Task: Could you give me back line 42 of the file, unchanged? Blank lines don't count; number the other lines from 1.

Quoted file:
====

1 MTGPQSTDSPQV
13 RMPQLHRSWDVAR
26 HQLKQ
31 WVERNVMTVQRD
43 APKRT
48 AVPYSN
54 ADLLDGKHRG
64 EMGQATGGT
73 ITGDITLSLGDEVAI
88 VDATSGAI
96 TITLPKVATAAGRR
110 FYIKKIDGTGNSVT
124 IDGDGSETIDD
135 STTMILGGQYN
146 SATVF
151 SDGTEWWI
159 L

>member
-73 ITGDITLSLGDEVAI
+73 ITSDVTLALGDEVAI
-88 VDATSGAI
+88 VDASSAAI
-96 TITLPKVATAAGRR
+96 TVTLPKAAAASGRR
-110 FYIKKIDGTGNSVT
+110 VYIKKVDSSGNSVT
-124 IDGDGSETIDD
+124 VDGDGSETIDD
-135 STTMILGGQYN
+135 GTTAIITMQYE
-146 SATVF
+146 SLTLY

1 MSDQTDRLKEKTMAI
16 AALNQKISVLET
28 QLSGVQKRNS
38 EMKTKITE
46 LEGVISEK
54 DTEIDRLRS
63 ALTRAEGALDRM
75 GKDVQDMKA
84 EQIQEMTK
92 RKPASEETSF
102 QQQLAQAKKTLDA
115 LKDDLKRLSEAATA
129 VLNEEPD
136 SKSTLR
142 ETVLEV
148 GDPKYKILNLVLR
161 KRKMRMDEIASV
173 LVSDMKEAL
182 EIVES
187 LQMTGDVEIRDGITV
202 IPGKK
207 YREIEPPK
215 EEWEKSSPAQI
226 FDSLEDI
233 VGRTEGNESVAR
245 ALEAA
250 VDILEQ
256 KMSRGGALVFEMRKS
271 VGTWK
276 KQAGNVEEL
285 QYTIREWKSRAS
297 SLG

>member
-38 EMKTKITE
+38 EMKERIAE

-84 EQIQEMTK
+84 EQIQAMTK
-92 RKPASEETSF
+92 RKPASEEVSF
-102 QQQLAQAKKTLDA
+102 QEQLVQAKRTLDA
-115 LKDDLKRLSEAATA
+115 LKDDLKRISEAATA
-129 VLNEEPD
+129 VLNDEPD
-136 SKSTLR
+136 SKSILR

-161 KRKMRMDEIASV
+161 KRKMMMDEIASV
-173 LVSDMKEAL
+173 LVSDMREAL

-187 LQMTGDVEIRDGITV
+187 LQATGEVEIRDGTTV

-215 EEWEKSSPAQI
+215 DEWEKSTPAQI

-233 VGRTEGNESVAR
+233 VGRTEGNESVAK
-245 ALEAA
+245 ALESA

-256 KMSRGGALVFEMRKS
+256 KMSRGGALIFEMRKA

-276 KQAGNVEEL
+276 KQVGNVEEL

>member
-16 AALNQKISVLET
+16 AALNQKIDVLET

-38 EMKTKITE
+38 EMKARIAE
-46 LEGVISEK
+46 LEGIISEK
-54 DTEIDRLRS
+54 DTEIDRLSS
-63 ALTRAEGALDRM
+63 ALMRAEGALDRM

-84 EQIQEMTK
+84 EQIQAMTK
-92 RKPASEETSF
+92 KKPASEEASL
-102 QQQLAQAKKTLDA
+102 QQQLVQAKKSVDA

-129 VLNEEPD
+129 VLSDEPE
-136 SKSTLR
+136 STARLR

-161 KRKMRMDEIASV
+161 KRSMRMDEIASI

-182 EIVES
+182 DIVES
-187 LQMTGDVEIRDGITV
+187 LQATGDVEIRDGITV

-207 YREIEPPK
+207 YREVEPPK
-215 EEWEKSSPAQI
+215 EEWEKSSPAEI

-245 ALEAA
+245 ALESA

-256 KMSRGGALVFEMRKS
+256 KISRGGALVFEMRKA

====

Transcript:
92 RKPASEETSF